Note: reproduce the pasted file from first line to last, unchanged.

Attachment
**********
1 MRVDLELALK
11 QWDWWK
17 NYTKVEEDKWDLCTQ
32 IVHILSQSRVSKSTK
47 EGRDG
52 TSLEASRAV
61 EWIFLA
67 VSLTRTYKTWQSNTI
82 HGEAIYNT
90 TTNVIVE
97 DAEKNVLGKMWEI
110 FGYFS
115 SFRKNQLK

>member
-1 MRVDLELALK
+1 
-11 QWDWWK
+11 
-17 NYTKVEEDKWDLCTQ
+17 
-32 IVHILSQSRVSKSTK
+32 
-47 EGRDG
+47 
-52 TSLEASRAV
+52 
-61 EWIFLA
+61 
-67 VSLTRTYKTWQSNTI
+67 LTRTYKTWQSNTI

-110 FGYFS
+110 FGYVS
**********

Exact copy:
1 MRVDLELALK
11 QWDWWK
17 NYTKVEEDKWDLCTQ
32 IVHILSQSRVSKSTK
47 EGRDG
52 TSLEASRAV
61 EWIFLA
67 VSLTRTYKTWQSNTI
82 HGEAIYNT
90 TTNVIVE
97 DAEKNVLGKMWEI
110 FGYFS
115 SFRKNQLK

>member
-1 MRVDLELALK
+1 
-11 QWDWWK
+11 
-17 NYTKVEEDKWDLCTQ
+17 
-32 IVHILSQSRVSKSTK
+32 
-47 EGRDG
+47 
-52 TSLEASRAV
+52 
-61 EWIFLA
+61 
-67 VSLTRTYKTWQSNTI
+67 LTRTYKTWQSNTI

-110 FGYFS
+110 FGYVS